docmemi

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since i teach an mcat class i know that the mcat is heavily based on test taking skills. but looking at some usmle questions and explainations, i get the impression that the usmle is entirely based on content. i couldnt apply any of the strategies that i teach.

thoughts??
 

jlee9531

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well the test is based on the first 2 years of your medical education...i dont know if there are any tricks that can substitute for not studying too much.

why do you think medical students fear the boards? its no cakewalk ;)
 

chintu

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I agree. I have seen students do quite poorly on mcat (<27) and yet score high 90's on the boards. There is not a whole lot of correlation; and as said previously, there is no substitute for studying hard and knowing your stuff for the boards.
 

G0S2

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We will take the USMLE part 1 exam immediately after being immersed in two years of tested material. I took the MCAT 7 years after college. I did OK, however, I think I would have done better if I ate, slept, and drank MCAT for two years leading up to the exam.
 

Bones2008

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Originally posted by chintu
I have seen students do quite poorly on mcat (<27) and yet score high 90's on the boards.
Ummm....so I guess you don't mean 90 points, since about 180 is the passing score cutoff every year. But, the NBME/USMLE stopped reporting percentiles a while back, I think. Just wondering where you're coming from with this claim.
 

exmike

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Originally posted by Bones2008
Ummm....so I guess you don't mean 90 points, since about 180 is the passing score cutoff every year. But, the NBME/USMLE stopped reporting percentiles a while back, I think. Just wondering where you're coming from with this claim.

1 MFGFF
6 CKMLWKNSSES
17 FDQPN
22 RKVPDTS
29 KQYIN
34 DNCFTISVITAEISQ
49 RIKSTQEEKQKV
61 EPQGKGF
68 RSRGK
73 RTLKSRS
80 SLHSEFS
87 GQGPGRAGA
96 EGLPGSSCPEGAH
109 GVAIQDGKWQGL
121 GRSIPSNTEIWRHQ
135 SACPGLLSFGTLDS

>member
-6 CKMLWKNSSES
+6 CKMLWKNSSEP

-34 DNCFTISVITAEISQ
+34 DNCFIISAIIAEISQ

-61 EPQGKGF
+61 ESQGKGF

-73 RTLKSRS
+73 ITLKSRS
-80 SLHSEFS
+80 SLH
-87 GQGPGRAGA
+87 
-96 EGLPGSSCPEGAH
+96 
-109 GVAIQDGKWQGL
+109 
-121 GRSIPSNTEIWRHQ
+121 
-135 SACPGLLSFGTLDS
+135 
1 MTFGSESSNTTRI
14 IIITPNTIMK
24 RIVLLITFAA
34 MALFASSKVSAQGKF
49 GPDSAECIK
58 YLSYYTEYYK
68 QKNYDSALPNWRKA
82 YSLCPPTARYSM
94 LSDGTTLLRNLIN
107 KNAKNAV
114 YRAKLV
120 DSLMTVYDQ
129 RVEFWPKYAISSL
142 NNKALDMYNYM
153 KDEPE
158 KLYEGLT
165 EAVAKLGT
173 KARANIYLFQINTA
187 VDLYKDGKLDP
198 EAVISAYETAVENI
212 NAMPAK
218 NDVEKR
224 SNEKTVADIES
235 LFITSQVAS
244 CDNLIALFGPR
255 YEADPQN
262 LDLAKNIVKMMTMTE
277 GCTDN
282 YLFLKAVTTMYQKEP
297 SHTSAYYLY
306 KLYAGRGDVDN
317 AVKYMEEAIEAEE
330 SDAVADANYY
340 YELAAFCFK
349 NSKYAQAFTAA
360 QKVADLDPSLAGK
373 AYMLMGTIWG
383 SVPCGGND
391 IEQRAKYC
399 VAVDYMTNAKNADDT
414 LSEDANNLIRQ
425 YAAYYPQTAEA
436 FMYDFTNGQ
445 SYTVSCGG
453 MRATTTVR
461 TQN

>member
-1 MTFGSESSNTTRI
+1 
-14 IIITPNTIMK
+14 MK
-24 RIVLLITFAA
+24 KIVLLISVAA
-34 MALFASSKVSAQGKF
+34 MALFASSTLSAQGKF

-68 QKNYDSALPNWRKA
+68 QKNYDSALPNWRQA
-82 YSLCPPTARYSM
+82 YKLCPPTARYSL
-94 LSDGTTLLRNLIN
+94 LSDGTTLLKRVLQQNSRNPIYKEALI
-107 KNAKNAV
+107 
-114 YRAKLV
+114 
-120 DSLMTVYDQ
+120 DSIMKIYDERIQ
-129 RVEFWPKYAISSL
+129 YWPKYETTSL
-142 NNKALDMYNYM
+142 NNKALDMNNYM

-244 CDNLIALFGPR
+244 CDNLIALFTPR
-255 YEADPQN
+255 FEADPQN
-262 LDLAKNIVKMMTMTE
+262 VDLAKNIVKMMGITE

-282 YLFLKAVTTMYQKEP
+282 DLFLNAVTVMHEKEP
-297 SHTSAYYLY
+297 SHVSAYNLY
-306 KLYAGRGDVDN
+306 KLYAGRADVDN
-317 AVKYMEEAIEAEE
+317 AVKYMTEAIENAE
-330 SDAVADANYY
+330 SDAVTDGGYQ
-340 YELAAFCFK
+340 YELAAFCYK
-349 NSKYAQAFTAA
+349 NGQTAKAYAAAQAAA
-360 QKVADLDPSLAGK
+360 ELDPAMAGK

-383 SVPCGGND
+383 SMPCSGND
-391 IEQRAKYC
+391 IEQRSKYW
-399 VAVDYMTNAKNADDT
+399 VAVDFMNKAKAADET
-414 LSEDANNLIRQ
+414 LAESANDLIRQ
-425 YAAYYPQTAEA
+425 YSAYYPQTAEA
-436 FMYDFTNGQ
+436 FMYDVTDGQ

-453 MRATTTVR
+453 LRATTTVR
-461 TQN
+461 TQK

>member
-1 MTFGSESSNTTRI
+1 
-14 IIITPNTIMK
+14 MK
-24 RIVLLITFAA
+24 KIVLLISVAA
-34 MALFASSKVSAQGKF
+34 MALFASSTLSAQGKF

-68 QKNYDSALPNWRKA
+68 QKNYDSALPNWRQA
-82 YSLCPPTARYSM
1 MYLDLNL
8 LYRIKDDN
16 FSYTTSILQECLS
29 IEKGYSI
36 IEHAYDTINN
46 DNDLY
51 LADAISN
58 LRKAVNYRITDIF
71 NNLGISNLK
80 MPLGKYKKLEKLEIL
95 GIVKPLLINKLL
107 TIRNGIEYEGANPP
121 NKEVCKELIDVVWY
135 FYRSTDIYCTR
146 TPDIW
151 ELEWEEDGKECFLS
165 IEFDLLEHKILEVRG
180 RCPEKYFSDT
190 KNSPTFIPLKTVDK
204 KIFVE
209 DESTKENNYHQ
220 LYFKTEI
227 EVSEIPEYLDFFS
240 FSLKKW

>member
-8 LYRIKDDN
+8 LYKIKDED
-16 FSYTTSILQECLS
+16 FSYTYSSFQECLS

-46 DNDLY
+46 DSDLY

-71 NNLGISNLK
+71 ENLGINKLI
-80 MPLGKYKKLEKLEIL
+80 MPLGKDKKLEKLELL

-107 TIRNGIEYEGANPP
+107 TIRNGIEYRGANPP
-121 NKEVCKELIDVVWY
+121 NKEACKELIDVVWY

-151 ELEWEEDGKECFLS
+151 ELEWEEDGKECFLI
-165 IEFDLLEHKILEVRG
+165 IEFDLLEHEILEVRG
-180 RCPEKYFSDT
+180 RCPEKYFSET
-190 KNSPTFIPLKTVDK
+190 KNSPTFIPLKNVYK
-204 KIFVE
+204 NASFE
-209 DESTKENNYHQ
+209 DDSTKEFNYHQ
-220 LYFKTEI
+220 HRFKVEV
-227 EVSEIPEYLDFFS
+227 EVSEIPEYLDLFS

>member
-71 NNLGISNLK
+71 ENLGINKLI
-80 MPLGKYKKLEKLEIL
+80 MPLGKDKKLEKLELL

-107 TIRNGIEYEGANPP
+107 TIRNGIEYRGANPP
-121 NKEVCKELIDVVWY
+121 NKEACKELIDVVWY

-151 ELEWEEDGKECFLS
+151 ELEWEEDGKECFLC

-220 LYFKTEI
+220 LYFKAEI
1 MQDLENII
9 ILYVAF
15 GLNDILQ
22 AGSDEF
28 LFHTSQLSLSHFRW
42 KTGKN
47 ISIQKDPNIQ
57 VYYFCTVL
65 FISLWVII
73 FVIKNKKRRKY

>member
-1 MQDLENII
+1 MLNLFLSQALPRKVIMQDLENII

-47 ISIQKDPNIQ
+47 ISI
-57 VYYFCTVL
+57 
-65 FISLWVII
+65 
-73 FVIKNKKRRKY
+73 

they still report a 2 digit numerical score which doesnt correspond with a percentile.
 

nibrocli

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Originally posted by chintu
I have seen students do quite poorly on mcat (<27) and yet score high 90's on the boards. There is not a whole lot of correlation;
several adcom members have told me that there is a direct correlation between mcat & step 1 scores. in fact, one interviewer even told me that he could look at my mcat and tell me exactly what i'm going to get on step 1.

i don't doubt your anecdote though, as i'm sure there are aberrations.

when i first heard this i did some searching on the internet for data, but i never found anything detailed (ie, x mcat = y step 1). here are a few studies i did find though:

http://www.aamc.org/data/aib/camcam/vol4_no4.htm

http://www.statlit.org/PDF/2004Wainer_ThreeParadoxes.pdf

http://www.aamc.org/data/aib/cime/vol3no2.pdf
 

Bones2008

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Originally posted by exmike
they still report a 2 digit numerical score which doesnt correspond with a percentile.
Then what does it correspond to, if this person knows people who score in the upper nineties? Surely not percent. I can't believe anybody scores close to 100% on the Step 1, let alone that one person knows multiple people that have accomplished this (all of whom scored <27 on their MCATs). Just over 50% (175) is passing, and 75% (260) is good enough to land you in any residency you could ever want.
 
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docmemi

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maybe they correlate, but you can improve...students can always study more and learn the test taking skills necessary and totally do great on step 1. thoughts?
 

fullefect1

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wow, 75% = 260? Has anyone ever recieved a 270 or 280?
 

Bones2008

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I'm sure there are more than a handful that have done it. They're few and far between, though, I imagine.
 
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docmemi

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back to my original post. i was argueing that the mcat was heavily based on test taking skills. something i know firsthand as an mcat teacher and something that ive heard from deans of admission. looking at the usmle, i claimed that it was mainly a content based test.

after talking to a test taking master (literally, im serious), he tells me that the usmle of course needs knowledge of the content, but is also a test of your test taking skills. so mcat and usmle do correlate. then he goes on to say, however, you can learn those skills, study better, and do well on the usmle (even if you did bad on ur mcat).

maybe that was already obvious to lots of people, but i still think its an important point. thoughts?